But “satire” is just a label we put on all this after the fact. As you say, the bludgeoning political satires of the ’90s like Wag the Dog have somewhat spoiled the term. The Candidate is a comedy based on close observation of what actually happens in political campaigns. Through the eyes of the politician-in-training, we learn, for instance, how it doesn’t just matter what you say during a TV interview, but that you remember not to look up, because on camera that makes you look stupid. And that the powers of incumbency include being able to overwhelm a smart analysis, say of the causes of brushfires, with spectacle: swooping in by helicopter, deus ex machina, to announce that you’ve just secured the President’s promise of disaster relief. And that being effective means staying on message, which means repeating the same formulaic lines until they start to sound like random nonsense even in your own head.
You might say that this is the “wagging the dog” that happens in real life: the craftedness, the staging, gradually become the point, instead of merely a means to get the point across.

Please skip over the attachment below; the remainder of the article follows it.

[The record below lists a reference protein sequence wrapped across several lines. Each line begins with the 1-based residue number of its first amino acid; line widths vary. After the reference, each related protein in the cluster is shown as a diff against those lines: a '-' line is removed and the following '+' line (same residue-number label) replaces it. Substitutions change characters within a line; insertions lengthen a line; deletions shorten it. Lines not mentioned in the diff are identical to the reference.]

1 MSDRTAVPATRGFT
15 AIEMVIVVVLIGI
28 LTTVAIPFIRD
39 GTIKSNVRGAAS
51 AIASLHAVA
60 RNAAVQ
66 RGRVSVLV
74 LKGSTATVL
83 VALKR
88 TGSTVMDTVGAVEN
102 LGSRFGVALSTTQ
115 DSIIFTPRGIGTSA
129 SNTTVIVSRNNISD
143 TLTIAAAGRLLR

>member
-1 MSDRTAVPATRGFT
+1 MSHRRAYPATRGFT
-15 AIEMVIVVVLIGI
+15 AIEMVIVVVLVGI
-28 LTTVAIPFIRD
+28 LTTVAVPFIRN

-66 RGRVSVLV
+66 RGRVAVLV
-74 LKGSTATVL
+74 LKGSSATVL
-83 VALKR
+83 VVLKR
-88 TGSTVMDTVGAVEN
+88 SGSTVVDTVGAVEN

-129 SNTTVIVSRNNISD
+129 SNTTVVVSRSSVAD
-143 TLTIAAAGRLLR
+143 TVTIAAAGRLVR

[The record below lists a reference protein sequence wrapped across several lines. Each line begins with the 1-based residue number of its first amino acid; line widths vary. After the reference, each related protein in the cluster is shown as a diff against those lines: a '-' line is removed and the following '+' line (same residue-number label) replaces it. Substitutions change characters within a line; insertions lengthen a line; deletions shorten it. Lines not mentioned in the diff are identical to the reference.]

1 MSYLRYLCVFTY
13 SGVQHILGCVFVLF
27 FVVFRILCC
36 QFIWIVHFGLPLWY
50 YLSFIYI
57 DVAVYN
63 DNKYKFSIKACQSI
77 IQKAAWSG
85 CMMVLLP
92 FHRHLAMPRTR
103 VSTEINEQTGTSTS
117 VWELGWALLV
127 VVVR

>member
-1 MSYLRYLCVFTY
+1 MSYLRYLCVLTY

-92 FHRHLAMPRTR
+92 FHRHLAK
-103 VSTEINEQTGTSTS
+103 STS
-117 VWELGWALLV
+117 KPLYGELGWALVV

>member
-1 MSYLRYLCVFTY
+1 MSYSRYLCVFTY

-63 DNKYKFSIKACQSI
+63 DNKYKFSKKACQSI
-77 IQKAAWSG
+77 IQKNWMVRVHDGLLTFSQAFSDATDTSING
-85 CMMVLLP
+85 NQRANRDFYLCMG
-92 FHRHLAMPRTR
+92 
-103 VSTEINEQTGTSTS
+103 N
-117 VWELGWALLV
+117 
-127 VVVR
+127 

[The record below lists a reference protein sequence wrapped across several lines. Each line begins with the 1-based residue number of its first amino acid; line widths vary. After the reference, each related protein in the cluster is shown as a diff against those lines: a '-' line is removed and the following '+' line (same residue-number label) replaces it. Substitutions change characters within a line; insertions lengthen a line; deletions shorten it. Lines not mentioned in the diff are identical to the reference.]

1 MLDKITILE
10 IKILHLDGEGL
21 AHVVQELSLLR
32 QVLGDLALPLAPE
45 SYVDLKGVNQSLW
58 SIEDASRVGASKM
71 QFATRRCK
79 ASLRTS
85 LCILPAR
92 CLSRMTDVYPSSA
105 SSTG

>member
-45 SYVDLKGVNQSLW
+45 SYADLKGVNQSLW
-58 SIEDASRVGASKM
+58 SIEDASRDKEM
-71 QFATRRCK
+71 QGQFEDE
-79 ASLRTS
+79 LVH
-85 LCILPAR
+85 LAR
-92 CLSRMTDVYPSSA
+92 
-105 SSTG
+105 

My own view, though, is that the film overstates this, hence the ending [embedded above] rings a bit false. There’s no reason that Bill McKay, upon winning, would be so completely at a loss, or that we should believe he will likely do little or no good in the Senate. If we’re to believe he’s the smart, decent person that made it plausible to run him in the first place, then there’s no reason to suppose he couldn’t be a kind of Paul Wellstone or Russ Feingold. Senators like those have had to run campaigns too, using many of same techniques and making many of the same compromises as McKay and his handlers, and yet the Republic has benefited greatly from them.